• Ex: Unidesk Early Marketing Phase: Requirements Phase: Pre-Launch Phase: Launch Tool: Web Survey Tool: Blog, Twitter, Google Analytics Tool: Blogger PR (new media) Goal: Build right product Goal: Awareness Goal: Interest Key: Founder appeal Key: Compelling content/personality Key: Unique, differentiated position Measure Everything: Weekly KPI Spreadsheet D e a r Re a d e r, I re c e n t ly s t a rt e d a n e w s o ft w a re c o mp a n y fo c u s e d o n v irt u a l d e s kt o p ma n a g e me n t . It s c a lle d U n id e s k, a n d it s b a c ke d b y M a t rix a n d N o rt hBrid g e , t w o o f t h e b ig g e s t n a me s in h ig h -t e c h v e n t u re c a p it a l. O u r g o a l is t o h e lp IT d ra ma t ic a lly imp ro v e t h e w a y d e s kt o p s , la p t o p s , a n d o t h e r P C c lie n t s a re ma n a g e d . P l u s , you wi l l : Im o ffe rin g y o u a fre e $20 g ift c a rd re d e e ma b le a t a n y re t a il s t o re t h a t a c c e p t s M a s t e rCa rd if y o u ll re s p o n d t o a s u rv e y a n d s h a re y o u r d e s kt o p Re c e iv e a fre e $20 g ift c a rd ma n a g e me n t e xp e rie n c e s . Im n o t lo o kin g t o s e ll y o u a n y t h in g . Id ju s t like re d e e ma b le a t a n y re t a il s t o rey o u t o t a ke a fe w min u t e s a n d a n s w e r s o me q u e s t io n s s o my t e a m c a n b e t t e r t h a t a c c e p t s M a s t e rCa rd ™ u n d e rs t a n d y o u r d e s kt o p a d min is t ra t io n c h a lle n g e s a n d d e liv e r t e c h n o lo g y t h a t b e s t me e t s y o u r n e e d s . Be e n t e re d in a d ra w in g t o T o c o mp le t e t h e b rie f s u rv e y , v is it Virt u a l D e s kt o p S u rv e y . re c e iv e a fre e A p p le iP o d ™ T o u c h M e d ia P la y e r w it h W iF i T h a n k y o u fo r h e lp in g t o in flu e n c e t h e n e xt g e n e ra t io n o f d e s kt o p ma n a g e me n t s o ft w a re . Ge t t h e c h a n c e t o jo in o t h e r IT p ro fe s s io n a ls a s p a rt o f a n in flu e n t ia l c u s t o me r a d v is o ry b o a rd Ch ris M id g le y CT O a n d F o u n d e r, U n id e s k Co rp C o p y ri g h t © 2 0 0 8 U n i d es k C o rp o rat i o n • 1 9 0 0 W es t P ark D ri v e • S u i t e 2 8 0 • W es t b o ro u g h • M A • 5 0 8 . 9 8 3 . 1 4 1 1 If y o u d o n o t w i s h t o recei v e fu t u re m ai l i n g s fro m U n i d es k . P l eas e em ai l U n s u b s cri b e t o u n s u b s cri b e@ u n i d es k . co m Phase: Build pipeline Phase: Customer acquisition Phase: Production customers Tool: Video, YouTube Tool: Webinars Tool: Forums Goal: Understanding Goal: Engagement, Trial Goal: Purchase, Repeat Purchase Key: Evangelist, crisp script Key: Passionate customers Key: Passionate, active customers Michael Skok 47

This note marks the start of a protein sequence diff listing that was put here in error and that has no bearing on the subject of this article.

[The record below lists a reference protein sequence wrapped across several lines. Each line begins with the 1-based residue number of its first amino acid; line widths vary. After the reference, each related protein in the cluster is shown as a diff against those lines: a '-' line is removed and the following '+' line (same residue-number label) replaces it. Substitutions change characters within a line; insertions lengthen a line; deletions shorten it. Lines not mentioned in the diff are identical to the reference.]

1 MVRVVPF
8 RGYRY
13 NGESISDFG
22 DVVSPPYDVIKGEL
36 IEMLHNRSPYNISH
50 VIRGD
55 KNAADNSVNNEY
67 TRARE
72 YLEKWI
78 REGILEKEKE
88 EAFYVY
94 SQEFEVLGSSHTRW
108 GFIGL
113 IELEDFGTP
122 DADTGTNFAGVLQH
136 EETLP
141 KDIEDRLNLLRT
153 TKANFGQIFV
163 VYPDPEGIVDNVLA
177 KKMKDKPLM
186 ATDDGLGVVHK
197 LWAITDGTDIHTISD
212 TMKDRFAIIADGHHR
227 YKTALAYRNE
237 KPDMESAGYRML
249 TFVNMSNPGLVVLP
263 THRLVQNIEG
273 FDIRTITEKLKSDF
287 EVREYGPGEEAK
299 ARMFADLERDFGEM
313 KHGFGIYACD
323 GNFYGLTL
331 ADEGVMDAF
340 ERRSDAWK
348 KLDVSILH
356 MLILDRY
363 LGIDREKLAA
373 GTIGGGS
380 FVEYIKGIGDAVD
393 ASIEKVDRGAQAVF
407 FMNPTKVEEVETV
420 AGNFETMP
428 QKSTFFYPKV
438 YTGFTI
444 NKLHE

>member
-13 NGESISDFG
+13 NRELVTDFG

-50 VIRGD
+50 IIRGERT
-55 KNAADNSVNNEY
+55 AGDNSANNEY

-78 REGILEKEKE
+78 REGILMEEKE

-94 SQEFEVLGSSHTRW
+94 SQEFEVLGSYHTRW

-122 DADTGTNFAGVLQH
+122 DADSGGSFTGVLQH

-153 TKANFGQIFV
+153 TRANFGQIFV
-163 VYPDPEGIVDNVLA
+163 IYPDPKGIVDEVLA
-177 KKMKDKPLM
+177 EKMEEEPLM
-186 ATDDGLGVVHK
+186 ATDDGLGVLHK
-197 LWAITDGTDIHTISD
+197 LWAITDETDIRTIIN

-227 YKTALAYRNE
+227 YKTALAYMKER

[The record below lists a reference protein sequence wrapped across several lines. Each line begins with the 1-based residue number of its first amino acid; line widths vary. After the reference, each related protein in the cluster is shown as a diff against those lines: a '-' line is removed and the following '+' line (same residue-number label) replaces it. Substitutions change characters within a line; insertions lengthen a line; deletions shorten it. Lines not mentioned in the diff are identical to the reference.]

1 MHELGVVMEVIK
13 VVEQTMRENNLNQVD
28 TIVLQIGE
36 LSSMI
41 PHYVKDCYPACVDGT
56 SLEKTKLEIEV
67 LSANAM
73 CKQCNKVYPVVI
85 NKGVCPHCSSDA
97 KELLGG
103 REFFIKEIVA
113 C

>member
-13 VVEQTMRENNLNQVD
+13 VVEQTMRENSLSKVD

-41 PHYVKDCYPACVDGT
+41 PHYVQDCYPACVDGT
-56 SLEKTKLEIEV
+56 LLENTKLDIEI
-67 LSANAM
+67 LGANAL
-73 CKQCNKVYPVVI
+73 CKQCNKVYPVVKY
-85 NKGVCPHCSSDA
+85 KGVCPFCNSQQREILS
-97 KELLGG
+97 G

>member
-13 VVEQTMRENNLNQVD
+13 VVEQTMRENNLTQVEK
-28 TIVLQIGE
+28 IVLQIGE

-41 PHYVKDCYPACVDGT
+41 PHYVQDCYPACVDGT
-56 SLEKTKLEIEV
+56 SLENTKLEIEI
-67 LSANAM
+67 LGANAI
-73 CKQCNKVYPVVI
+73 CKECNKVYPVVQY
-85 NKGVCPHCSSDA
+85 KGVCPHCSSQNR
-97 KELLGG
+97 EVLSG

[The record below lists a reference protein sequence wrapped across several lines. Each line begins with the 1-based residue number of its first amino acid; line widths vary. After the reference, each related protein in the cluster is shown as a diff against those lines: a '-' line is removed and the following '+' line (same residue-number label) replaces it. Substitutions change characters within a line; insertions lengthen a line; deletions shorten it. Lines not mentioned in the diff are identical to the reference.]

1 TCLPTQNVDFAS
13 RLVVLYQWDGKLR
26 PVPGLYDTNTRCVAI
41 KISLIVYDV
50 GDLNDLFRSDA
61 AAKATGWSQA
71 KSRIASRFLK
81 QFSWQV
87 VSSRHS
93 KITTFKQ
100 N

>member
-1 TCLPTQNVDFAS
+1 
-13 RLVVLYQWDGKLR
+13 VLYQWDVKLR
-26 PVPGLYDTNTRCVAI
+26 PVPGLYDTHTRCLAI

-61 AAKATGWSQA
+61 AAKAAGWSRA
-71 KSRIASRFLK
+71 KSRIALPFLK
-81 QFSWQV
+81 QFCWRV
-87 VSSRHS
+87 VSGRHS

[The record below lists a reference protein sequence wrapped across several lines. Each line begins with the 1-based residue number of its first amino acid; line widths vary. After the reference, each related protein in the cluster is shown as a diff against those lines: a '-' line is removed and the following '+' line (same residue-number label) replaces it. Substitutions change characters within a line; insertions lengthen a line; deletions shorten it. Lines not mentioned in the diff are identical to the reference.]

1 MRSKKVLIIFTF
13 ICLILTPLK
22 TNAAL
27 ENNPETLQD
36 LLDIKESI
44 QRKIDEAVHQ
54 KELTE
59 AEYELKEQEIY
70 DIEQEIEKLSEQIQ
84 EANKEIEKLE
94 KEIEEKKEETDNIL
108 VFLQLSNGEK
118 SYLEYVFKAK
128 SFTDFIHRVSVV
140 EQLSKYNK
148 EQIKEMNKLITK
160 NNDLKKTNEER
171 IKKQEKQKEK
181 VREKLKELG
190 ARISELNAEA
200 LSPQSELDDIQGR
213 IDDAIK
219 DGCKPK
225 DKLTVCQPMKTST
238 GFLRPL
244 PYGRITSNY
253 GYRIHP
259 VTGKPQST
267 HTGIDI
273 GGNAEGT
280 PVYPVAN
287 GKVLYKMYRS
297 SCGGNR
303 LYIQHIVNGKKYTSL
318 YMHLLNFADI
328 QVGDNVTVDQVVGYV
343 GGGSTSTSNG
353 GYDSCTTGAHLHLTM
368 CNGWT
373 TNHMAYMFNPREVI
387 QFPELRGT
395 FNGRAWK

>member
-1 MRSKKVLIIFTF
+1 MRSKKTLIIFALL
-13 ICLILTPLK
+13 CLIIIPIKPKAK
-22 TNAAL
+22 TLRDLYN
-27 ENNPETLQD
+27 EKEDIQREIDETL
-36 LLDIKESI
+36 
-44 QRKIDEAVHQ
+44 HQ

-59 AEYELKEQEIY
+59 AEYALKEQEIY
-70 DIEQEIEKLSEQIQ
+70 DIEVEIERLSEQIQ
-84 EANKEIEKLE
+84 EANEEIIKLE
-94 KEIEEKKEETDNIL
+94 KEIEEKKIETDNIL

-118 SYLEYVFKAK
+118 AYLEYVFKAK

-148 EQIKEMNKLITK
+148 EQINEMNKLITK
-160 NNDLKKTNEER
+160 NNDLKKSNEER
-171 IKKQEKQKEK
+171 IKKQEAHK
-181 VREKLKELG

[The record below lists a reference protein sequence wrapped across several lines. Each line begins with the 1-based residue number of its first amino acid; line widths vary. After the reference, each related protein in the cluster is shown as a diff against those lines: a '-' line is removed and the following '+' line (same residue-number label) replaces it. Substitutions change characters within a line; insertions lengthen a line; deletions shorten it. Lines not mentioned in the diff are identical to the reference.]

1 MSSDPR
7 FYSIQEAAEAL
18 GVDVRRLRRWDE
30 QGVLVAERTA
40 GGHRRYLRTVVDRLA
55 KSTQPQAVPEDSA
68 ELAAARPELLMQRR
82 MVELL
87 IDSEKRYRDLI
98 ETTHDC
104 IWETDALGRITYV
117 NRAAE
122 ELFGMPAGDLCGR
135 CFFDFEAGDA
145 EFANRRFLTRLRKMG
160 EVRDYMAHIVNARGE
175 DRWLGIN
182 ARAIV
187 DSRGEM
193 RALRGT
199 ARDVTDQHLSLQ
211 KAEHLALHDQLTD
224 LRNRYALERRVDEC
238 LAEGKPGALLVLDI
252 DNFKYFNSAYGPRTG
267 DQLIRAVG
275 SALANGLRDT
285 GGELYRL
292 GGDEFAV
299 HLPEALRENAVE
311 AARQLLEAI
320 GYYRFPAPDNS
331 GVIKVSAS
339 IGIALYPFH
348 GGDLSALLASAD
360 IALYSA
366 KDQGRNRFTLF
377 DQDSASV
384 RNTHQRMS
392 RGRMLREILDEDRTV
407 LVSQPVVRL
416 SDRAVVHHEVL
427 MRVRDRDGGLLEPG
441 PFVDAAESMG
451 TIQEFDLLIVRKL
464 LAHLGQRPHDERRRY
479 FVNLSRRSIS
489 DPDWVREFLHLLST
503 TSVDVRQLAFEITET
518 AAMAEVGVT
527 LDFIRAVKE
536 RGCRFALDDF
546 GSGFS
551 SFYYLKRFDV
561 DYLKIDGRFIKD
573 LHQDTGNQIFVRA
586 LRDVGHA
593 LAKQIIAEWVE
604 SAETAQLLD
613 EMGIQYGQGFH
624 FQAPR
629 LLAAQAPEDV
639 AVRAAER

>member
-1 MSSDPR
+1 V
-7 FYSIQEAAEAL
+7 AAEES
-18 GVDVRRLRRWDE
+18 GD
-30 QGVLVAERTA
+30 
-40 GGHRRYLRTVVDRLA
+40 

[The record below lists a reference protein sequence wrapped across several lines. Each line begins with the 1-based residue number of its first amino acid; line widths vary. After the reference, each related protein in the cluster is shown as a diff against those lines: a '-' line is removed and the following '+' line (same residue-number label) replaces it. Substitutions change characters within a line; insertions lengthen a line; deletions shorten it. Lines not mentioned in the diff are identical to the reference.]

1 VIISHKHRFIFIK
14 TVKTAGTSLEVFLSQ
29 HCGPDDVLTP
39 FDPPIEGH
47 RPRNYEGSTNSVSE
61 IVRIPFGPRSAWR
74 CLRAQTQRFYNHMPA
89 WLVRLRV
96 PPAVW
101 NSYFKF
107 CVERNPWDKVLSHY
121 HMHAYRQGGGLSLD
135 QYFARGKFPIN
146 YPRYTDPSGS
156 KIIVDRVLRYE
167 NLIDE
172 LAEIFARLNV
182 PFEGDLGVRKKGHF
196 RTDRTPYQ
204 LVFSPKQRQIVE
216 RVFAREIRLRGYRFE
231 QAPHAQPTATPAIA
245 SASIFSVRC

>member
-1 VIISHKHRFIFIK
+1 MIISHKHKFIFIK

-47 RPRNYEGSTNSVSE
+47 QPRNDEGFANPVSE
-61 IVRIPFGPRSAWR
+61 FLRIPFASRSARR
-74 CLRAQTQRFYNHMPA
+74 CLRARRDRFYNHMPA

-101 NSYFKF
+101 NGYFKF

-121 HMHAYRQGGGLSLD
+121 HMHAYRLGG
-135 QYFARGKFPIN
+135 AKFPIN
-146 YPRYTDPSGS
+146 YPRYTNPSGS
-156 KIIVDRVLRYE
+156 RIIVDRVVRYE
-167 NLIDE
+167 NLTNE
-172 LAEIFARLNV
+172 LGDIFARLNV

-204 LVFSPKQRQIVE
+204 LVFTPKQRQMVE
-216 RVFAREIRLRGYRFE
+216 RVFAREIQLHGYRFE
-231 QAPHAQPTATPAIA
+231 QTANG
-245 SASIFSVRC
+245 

• Ex: Unidesk Early Marketing Phase: Requirements Phase: Pre-Launch Phase: Launch Tool: Web Survey Tool: Blog, Twitter, Google Analytics Tool: Blogger PR (new media) Goal: Build right product Goal: Awareness Goal: Interest Key: Founder appeal Key: Compelling content/personality Key: Unique, differentiated position Measure Everything: Weekly KPI Spreadsheet D e a r Re a d e r, I re c e n t ly s t a rt e d a n e w s o ft w a re c o mp a n y fo c u s e d o n v irt u a l d e s kt o p ma n a g e me n t . It s c a lle d U n id e s k, a n d it s b a c ke d b y M a t rix a n d N o rt hBrid g e , t w o o f t h e b ig g e s t n a me s in h ig h -t e c h v e n t u re c a p it a l. O u r g o a l is t o h e lp IT d ra ma t ic a lly imp ro v e t h e w a y d e s kt o p s , la p t o p s , a n d o t h e r P C c lie n t s a re ma n a g e d . P l u s , you wi l l : Im o ffe rin g y o u a fre e $20 g ift c a rd re d e e ma b le a t a n y re t a il s t o re t h a t a c c e p t s M a s t e rCa rd if y o u ll re s p o n d t o a s u rv e y a n d s h a re y o u r d e s kt o p Re c e iv e a fre e $20 g ift c a rd ma n a g e me n t e xp e rie n c e s . Im n o t lo o kin g t o s e ll y o u a n y t h in g . Id ju s t like re d e e ma b le a t a n y re t a il s t o rey o u t o t a ke a fe w min u t e s a n d a n s w e r s o me q u e s t io n s s o my t e a m c a n b e t t e r t h a t a c c e p t s M a s t e rCa rd ™ u n d e rs t a n d y o u r d e s kt o p a d min is t ra t io n c h a lle n g e s a n d d e liv e r t e c h n o lo g y t h a t b e s t me e t s y o u r n e e d s . Be e n t e re d in a d ra w in g t o T o c o mp le t e t h e b rie f s u rv e y , v is it Virt u a l D e s kt o p S u rv e y . re c e iv e a fre e A p p le iP o d ™ T o u c h M e d ia P la y e r w it h W iF i T h a n k y o u fo r h e lp in g t o in flu e n c e t h e n e xt g e n e ra t io n o f d e s kt o p ma n a g e me n t s o ft w a re . Ge t t h e c h a n c e t o jo in o t h e r IT p ro fe s s io n a ls a s p a rt o f a n in flu e n t ia l c u s t o me r a d v is o ry b o a rd Ch ris M id g le y CT O a n d F o u n d e r, U n id e s k Co rp C o p y ri g h t © 2 0 0 8 U n i d es k C o rp o rat i o n • 1 9 0 0 W es t P ark D ri v e • S u i t e 2 8 0 • W es t b o ro u g h • M A • 5 0 8 . 9 8 3 . 1 4 1 1 If y o u d o n o t w i s h t o recei v e fu t u re m ai l i n g s fro m U n i d es k . P l eas e em ai l U n s u b s cri b e t o u n s u b s cri b e@ u n i d es k . co m Phase: Build pipeline Phase: Customer acquisition Phase: Production customers Tool: Video, YouTube Tool: Webinars Tool: Forums Goal: Understanding Goal: Engagement, Trial Goal: Purchase, Repeat Purchase Key: Evangelist, crisp script Key: Passionate customers Key: Passionate, active customers See Video on Next Slide >> Michael Skok 48